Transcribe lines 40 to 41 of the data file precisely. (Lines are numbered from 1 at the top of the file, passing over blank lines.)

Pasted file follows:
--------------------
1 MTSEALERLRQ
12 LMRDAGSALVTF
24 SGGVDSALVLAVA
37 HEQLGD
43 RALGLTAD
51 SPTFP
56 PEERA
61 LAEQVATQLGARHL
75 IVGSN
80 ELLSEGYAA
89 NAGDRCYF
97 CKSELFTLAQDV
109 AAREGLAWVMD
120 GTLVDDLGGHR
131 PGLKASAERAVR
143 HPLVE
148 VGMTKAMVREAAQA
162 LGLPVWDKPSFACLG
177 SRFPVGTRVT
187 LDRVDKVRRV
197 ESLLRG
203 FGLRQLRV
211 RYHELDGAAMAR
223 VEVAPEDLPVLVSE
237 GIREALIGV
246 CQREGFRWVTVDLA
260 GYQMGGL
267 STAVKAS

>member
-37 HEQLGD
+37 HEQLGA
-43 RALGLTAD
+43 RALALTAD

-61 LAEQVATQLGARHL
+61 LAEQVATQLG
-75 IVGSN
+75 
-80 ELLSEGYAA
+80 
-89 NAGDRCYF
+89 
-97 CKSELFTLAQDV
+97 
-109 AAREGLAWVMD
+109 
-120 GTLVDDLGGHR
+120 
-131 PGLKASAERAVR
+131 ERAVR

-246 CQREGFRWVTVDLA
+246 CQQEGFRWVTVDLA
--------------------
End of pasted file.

-89 NAGDRCYF
+89 